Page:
Ultimately, Harold Bros. filed a lawsuit against Braintree on May 28, 2021. That very same day, Braintree delivered a check to Harold Bros. for $226,270.00 and deposited the remaining $166,931.00 (the disputed amount) in an interest-bearing joint account.

GC’s failure to respond doesn’t alleviate public entity’s obligation to pay

Braintree had two arguments in their defense, both of which the Court rejected.

The first argument was that they were not obligated to remit payment within 15 days because the demand did not include a “detailed breakdown” as required by statute. Specifically, they said Harold Bros. failed to include the back charge which was in dispute between the sub and Shawmut.

The Court, however, disagreed. The statute does require the sub to submit a detailed breakdown of the balance claimed to be due. Harold Bros. had complied with the requirements to make a proper claim for direct payment. The sworn statement noted which pay applications were paid and which were unpaid, identified the unpaid change order, provided the details of how the $393,201 was calculated, and stated that they completed 100% of the work required under their subcontract. From their perspective, the back charge is disputed, so why would they include it? The onus is on the GC to reply with their own detailed breakdown of the balance due.

Alternatively, Braintree’s second argument was: Even if the demand was proper, they properly complied with the request. They contended that they were required to take Shawmut’s reply into account, and they did issue payment to Harold Bros. — minus the disputed amount — after it received Shawmut’s reply. But again, the court disagreed.

The opinion states that the language of Section 39F is not “unusually complicated.” Braintree’s second argument completely ignores the timing requirements. The statute explicitly states that “within fifteen days after receipt of the demand by the awarding authority… the awarding authority shall make direct payment to the subcontractor.”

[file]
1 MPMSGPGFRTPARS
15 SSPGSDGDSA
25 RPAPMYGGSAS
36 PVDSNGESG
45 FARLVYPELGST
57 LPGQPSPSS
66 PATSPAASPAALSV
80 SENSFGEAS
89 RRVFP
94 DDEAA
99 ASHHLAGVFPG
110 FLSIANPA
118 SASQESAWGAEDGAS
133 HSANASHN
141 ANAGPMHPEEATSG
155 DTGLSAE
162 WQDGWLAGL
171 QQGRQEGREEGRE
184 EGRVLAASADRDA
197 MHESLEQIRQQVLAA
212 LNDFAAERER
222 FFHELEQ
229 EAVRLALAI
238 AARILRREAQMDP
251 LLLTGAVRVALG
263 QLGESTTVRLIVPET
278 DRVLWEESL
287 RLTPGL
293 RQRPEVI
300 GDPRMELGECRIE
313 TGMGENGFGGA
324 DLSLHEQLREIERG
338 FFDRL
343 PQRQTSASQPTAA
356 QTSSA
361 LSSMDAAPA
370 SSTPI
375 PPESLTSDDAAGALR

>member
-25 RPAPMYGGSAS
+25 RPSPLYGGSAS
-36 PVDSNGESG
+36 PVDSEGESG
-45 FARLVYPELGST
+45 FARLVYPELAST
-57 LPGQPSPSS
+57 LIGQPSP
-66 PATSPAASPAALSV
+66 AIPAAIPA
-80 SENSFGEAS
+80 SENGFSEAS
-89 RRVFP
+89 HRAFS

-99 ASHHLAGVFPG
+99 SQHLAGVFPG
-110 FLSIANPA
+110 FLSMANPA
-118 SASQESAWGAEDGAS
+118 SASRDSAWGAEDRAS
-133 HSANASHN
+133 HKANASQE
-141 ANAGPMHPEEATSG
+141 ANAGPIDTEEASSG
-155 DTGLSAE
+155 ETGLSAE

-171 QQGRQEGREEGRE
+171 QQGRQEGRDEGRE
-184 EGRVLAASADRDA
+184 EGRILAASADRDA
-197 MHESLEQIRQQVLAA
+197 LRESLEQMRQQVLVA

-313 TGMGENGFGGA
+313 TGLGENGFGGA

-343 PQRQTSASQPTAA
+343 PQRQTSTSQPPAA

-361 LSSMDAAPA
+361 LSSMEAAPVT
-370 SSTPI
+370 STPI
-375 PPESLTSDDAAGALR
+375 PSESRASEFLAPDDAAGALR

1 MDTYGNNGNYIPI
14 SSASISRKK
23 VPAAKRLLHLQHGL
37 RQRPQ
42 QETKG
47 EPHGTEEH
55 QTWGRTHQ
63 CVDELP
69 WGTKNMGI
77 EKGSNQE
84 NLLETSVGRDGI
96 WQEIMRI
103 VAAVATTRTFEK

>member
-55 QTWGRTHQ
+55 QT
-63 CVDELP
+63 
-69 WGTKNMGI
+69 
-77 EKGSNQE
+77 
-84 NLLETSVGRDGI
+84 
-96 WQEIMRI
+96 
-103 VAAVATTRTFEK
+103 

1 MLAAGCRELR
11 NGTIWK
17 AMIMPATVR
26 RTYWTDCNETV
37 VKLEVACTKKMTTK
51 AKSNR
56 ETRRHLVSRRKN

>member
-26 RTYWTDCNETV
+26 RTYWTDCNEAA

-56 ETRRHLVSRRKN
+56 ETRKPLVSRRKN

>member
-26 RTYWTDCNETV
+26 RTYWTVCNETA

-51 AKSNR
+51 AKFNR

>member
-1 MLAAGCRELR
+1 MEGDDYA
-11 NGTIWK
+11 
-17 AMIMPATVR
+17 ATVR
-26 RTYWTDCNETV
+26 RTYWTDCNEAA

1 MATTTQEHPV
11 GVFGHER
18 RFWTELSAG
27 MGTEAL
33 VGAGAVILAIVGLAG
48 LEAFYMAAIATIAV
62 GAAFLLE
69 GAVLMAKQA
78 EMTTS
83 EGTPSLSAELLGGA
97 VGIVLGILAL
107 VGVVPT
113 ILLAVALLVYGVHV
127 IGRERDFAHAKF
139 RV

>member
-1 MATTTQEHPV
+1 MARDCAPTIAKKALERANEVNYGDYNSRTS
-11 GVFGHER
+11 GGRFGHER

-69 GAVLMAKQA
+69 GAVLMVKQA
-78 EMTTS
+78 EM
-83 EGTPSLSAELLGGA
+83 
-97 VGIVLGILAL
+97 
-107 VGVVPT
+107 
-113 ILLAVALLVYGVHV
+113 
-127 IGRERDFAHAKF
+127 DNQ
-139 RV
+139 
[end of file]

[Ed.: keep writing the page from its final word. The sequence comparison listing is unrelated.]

Shawmut failed to reply within 10 days, and Braintree did not make the direct payment within 15 days of receipt of the demand. There is no exception or additional time allowed when the GC fails to respond.

Thus, the Court ruled in favor of Harold Bros. and rounded out the opinion with this statement:

“Neither M.G.L. c. 30 §39F, nor my decision here prevent Braintree or Shawmut from litigating over the disputed amount with Harold Brothers, or each other, in a different lawsuit. But M.G.L. c. 30 §39F contemplates that, in the undisputed circumstances set forth in the pleadings here, Harold Brothers is entitled to be paid the entire amount named in its demand while these parties litigate elsewhere, if they choose to, the fate of the disputed amount.”

Direct payment claims are an extra layer of payment protection for MA subs

The decision in this case is a stern reminder that the timing requirements under claims for direct payment are strictly enforced.

As the court noted, the timing aspect is crucial to the overall purpose of the prompt payment statutes — which is, well, prompt payment. Shawmut’s failure to send a timely response meant that the Town of Braintree was on the hook for the entire amount claimed by Harold Bros. If Shawmut did have justification for the back charges, it was up to them to assert it within 10 days.

Subcontractors who are waiting longer than 70 days to receive final payment should keep this right in mind in order to ensure they get paid what they’ve earned — promptly.